‘Are you the composer?’ ‘In a way.’ ‘The performer?’ ‘That depends…perhaps.’ ‘Audience?’ ‘Yes and no.’ ‘Has it finished?’ ‘Part of it has….’ ’I’m covered in paint!’ This hypothetical conversation could refer to John Cage’s Four⁶ (1992), a late time-bracket work that allows ‘users’ to meet at certain points in time, facilitating modes of pedagogy and praxis which open themselves to practical approaches to notions of usership. And what could usership ‘mean’ here, an overturning of traditional hierarchies, cross-programming, a shared endeavour, independence within a group brought together by a ‘mode of spacing in time’, domain heterogeneity, the heterotopia? It can mean all of these things and more. This illustrated talk aims to explore ‘usership’ through the multiplicity of performative and experiential approaches to Four⁶ with particular reference to the work of ground-breaking architect Bernard Tschumi (co-creator of Paris’ Parc de la Villette project), and philosopher Jacques Derrida, and to show how the concept of the programme-less folie can function just as well in music as it can in architecture, opening access, questioning everything.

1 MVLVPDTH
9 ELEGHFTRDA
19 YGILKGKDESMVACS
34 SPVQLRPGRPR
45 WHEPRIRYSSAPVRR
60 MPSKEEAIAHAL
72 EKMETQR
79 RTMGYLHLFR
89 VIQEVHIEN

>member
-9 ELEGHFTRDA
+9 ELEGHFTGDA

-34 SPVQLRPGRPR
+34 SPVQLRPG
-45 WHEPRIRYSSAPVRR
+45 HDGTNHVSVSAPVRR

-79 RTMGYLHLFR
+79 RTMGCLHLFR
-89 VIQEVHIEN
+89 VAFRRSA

|Original language||English (US)|
|Title of host publication||Orpheus Institute, Ghent, Belgium: Conference - ‘From authorship and spectatorship to usership’.|
|State||Unpublished - Feb 21 2019|